Sorry I Can’t Cry For Annie Leibovitz

August 1, 2009 · Print This Article

annie-leibovitzI wish Annie Leibovitz well and hope she gets her financial situation back on track and doesn’t suffer the pain shared by The Beatles and Stones which is the never ending chase to put the genie (rights to your own work) back in the bottle once you have sold it. Aside from that I can’t bring myself to shed a tear or show any shock over her situation.

If you haven’t had a chance to read up on this, on July 29th Ms. Leibovitz was sued by Art Capital Group in the NY State Supreme Court for failure to pay towards a loan of $24 million that she took. The collateral for this was properties in Greenwich Village and in Rhinebeck, N.Y., her negatives and the rights to her photographs.

Essentially the bulk of her assets.

Now after failure to make the basic payments Art Capital Group has successfully pursued payment in the courts and is gaining access to the collateral with the goal of liquefying the assets to regain the funds. Ms. Leibovitz has not commented on the actions and I don’t see any advantage to commenting but sadly it is reported that this is not the first time she has had problems making proper financial payments to clients or the state for taxes.

The point is this is not a rare case in the Art World, many many artists and creative professionals regularly take upon themselves financial responsibilities that they are ill prepared to handle or worse ignore all together. Only to learn that ignorance isn’t a defense in the court and a lifetimes worth of work and struggle can be lost in the balance of a few or single bad financial decisions.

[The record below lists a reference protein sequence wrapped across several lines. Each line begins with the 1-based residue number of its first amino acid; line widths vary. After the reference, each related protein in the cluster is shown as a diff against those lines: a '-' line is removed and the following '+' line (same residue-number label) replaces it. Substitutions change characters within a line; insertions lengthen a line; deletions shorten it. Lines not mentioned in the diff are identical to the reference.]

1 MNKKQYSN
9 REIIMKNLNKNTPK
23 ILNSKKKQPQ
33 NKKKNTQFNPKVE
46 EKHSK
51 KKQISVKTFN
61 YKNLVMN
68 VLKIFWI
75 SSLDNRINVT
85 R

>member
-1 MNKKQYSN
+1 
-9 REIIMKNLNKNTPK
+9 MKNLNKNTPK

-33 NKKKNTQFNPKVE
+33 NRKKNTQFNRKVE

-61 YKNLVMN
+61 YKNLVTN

I know it feels like it is hard to find people to trust, or you don’t want to have some “parental” figure limiting your decisions or options but the business side of art is as important in the long term if not in many ways more important in enabling great work to be produced and shared with the world.

Please take this opportunity to take a good hard look at your current situation if this current economy hasn’t made you already and ask yourself are you properly taking care of your long term finances and are adequately planing for trouble and can personally handle that responsibility yourself. If the answer is no, find someone skilled who you can partner with to make sure you don’t sign contracts or do expenditures you will live the rest of your life regretting.

Life in Art is hard enough, don’t be your own worst enemy.

7 thoughts on “Sorry I Can’t Cry For Annie Leibovitz”

  1. I don’t understand how she could have needed the loan in the first place – and that they ended up lending it. No way that would happen in Australia.